Special to The Birmingham Times
Angelia Bailey knew something was wrong when she tilted her head back and suddenly saw red specks everywhere.
“It was like someone had thrown a paintbrush at me,” Bailey says.
In less than an hour, she was in downtown Birmingham, Ala., at UAB Callahan Eye Hospital, under the care of Dr. Robert Morris. Morris, one of the nation’s foremost retina specialists, quickly diagnosed a hemorrhage and scheduled laser treatment.
Morris is also president of the Helen Keller Foundation, which is focused on saving sight, speech and hearing through clinical research and education. He has helped spark a revolution in treatments to save vision. For example, Helen Keller Foundation researchers were the first to report a revolutionary surgery to repair the diseased macula, the human center of vision, and the procedure is now in use worldwide.
The foundation’s namesake, Helen Keller, was born June 27, 1880, in Tuscumbia, a small town in northwestern Alabama. She contracted a fever at 19 months that left her deaf and blind. With the help of her teacher, Anne Sullivan, she learned to read and write, graduated cum laude from Radcliffe College and drew international acclaim for overcoming her disabilities. Today, Helen Keller’s great-great-niece serves as vice president of education for the Helen Keller Foundation.
In that role, Keller Johnson-Thompson shares the mission of the foundation throughout the world and reaches impressionable students through a successful outreach program.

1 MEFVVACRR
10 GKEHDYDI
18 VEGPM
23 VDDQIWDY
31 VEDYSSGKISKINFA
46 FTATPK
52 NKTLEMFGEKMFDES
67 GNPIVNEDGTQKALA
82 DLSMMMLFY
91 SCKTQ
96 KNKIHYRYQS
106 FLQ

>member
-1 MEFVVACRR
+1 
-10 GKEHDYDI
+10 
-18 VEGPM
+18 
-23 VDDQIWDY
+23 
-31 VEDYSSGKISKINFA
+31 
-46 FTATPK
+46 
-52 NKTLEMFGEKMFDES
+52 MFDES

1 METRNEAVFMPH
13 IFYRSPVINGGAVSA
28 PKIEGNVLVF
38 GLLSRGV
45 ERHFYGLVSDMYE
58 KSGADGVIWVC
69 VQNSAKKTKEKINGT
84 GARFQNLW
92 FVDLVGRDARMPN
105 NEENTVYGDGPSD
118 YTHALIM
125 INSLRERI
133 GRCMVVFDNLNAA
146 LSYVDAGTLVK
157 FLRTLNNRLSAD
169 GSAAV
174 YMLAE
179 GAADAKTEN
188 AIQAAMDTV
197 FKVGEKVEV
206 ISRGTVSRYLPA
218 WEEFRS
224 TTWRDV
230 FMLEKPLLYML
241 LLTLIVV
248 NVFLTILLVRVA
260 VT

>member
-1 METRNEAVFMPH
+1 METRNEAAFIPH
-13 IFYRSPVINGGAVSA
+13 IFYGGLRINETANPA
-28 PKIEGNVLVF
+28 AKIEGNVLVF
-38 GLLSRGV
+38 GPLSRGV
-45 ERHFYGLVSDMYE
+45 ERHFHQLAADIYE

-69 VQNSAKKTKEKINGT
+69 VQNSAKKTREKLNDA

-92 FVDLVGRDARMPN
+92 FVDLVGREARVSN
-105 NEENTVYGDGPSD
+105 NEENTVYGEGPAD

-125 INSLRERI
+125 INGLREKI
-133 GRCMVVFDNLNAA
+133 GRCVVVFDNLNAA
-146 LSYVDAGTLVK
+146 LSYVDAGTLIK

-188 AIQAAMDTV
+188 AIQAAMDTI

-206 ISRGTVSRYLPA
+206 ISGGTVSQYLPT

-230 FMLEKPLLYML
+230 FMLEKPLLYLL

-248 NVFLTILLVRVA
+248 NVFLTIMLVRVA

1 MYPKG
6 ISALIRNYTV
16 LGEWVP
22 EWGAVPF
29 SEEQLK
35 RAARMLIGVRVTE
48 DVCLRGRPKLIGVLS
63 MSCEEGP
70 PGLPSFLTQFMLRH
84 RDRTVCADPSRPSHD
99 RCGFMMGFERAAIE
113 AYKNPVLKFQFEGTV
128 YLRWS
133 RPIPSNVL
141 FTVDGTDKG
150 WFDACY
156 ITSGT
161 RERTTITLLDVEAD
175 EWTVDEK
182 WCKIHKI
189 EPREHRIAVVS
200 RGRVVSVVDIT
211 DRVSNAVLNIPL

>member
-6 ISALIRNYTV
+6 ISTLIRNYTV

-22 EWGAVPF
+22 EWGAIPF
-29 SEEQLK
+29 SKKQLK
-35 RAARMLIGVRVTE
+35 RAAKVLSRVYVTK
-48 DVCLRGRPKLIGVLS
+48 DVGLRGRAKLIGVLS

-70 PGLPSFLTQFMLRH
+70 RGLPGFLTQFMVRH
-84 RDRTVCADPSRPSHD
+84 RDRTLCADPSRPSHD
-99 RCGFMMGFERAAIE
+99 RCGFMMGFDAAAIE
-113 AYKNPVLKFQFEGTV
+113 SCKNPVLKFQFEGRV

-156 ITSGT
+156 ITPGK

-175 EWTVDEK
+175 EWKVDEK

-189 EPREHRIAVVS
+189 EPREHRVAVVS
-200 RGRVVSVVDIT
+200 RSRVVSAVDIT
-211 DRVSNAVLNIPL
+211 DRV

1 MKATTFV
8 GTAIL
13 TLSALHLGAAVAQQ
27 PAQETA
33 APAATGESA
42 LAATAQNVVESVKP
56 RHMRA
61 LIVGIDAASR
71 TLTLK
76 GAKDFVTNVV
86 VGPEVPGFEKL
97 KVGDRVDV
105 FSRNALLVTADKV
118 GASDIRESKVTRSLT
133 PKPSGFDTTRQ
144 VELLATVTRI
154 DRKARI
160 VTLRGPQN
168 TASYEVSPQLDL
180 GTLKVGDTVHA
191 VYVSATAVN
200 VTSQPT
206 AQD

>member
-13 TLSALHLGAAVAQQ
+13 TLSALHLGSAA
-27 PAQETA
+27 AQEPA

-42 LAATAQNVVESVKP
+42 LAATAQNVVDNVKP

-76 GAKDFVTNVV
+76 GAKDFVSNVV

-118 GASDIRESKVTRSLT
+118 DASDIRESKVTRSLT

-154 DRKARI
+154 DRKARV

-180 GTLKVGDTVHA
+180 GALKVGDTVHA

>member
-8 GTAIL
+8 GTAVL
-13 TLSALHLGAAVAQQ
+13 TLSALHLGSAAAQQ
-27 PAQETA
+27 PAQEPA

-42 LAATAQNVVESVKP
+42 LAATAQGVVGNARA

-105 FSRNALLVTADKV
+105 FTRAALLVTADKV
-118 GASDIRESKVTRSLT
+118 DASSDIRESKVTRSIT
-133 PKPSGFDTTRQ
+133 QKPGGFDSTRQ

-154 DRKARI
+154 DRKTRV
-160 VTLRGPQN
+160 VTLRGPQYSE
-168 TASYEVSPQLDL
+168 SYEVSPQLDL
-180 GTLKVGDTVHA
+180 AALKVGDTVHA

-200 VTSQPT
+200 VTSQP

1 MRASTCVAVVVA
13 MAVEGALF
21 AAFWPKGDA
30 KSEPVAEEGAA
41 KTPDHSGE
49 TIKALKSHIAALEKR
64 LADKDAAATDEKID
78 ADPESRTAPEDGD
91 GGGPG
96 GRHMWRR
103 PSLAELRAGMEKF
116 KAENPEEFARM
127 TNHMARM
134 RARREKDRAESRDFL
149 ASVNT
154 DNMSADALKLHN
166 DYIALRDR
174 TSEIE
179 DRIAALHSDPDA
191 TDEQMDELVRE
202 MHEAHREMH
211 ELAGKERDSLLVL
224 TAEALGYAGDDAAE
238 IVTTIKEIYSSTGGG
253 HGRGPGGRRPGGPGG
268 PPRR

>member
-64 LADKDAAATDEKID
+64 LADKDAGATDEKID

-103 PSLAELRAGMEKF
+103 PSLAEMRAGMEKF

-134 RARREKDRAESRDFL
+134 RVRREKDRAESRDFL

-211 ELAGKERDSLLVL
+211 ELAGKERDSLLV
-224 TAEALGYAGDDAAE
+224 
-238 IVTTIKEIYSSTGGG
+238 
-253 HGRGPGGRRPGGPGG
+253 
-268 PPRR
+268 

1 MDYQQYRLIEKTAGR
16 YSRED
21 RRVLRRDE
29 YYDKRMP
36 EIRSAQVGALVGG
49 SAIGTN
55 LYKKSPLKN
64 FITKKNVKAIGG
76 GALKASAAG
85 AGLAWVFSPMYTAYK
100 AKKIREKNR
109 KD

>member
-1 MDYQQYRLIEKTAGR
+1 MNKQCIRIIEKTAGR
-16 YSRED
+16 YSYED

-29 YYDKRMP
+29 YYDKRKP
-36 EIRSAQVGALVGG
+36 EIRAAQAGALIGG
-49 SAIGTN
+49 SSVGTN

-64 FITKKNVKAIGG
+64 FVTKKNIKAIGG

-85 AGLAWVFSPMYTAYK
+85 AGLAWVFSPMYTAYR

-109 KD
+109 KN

“We use our education program to go into schools and teach students, through Aunt Helen’s life, that you can overcome anything,” Johnson-Thompson says. “We use her story to tell her journey from a life of silence and darkness to a life of sound and sight. We show students she not only participated, but also made a difference in the world.” The program goes further, offering character education with a sharp focus on anti-bullying and the effects of social media.
“In today’s schools, you find many children who are different – children who are put aside from their groups, maybe because they have a disability,” Johnson-Thompson explains. “These are kids who view themselves as outcasts until they realize what Helen Keller overcame. And those who bully are able to understand the human side of what Helen Keller endured.”
The foundation provides this educational program with the sponsorship of Regions.
“I believe supporting the Helen Keller Foundation gives students the opportunity to understand what it’s like to walk in the shoes of individuals with disabilities and to provide them with respect,” says Kathy Lovell, Regions’ Americans with Disabilities Act Manager. “First of all, it’s doing what is right, and it’s taking it a step further and doing more for the community and the children.”
For Morris, his mission is to pick up where Helen Keller left off a half-century ago. “She imagined what research might one day be able to do,” he says. “Now, in her name, we’re able to do the research she imagined. We teach Helen Keller’s legacy and all the lessons that come from that, starting with elementary school children. I’m very proud of it all. What Regions Bank is doing with its support is taking us by the hand and helping us give back to the public.”